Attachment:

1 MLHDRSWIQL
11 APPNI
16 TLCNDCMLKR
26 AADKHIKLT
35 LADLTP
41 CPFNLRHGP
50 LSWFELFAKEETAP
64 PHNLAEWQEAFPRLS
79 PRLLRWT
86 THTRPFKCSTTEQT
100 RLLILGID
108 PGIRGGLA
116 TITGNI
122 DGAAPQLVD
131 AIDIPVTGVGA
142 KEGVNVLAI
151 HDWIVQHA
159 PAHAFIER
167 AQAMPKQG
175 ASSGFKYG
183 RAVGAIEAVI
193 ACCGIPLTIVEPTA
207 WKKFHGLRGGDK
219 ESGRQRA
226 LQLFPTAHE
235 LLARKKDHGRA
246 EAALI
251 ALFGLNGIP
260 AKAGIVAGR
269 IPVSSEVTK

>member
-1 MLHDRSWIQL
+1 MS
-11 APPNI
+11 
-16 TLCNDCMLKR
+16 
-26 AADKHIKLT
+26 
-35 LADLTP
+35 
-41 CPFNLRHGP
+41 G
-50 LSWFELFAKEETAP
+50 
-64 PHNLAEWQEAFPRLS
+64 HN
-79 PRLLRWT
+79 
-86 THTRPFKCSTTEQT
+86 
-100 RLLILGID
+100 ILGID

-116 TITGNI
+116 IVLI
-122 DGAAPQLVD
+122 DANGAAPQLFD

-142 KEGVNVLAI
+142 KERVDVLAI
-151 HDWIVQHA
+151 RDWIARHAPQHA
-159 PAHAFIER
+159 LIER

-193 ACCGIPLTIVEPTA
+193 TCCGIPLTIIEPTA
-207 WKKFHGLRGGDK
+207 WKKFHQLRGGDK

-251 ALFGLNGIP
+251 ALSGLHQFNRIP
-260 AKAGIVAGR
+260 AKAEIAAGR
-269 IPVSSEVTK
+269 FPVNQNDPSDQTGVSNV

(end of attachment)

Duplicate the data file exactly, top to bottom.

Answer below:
1 MLHDRSWIQL
11 APPNI
16 TLCNDCMLKR
26 AADKHIKLT
35 LADLTP
41 CPFNLRHGP
50 LSWFELFAKEETAP
64 PHNLAEWQEAFPRLS
79 PRLLRWT
86 THTRPFKCSTTEQT
100 RLLILGID
108 PGIRGGLA
116 TITGNI
122 DGAAPQLVD
131 AIDIPVTGVGA
142 KEGVNVLAI
151 HDWIVQHA
159 PAHAFIER
167 AQAMPKQG
175 ASSGFKYG
183 RAVGAIEAVI
193 ACCGIPLTIVEPTA
207 WKKFHGLRGGDK
219 ESGRQRA
226 LQLFPTAHE
235 LLARKKDHGRA
246 EAALI
251 ALFGLNGIP
260 AKAGIVAGR
269 IPVSSEVTK

>member
-1 MLHDRSWIQL
+1 MS
-11 APPNI
+11 
-16 TLCNDCMLKR
+16 
-26 AADKHIKLT
+26 
-35 LADLTP
+35 
-41 CPFNLRHGP
+41 G
-50 LSWFELFAKEETAP
+50 
-64 PHNLAEWQEAFPRLS
+64 HN
-79 PRLLRWT
+79 
-86 THTRPFKCSTTEQT
+86 
-100 RLLILGID
+100 ILGID

-116 TITGNI
+116 IVLI
-122 DGAAPQLVD
+122 DANGAAPQLFD

-142 KEGVNVLAI
+142 KERVDVLAI
-151 HDWIVQHA
+151 RDWIARHAPQHA
-159 PAHAFIER
+159 LIER

-193 ACCGIPLTIVEPTA
+193 TCCGIPLTIIEPTA
-207 WKKFHGLRGGDK
+207 WKKFHQLRGGDK

-251 ALFGLNGIP
+251 ALSGLHQFNRIP
-260 AKAGIVAGR
+260 AKAEIAAGR
-269 IPVSSEVTK
+269 FPVNQNDPSDQTGVSNV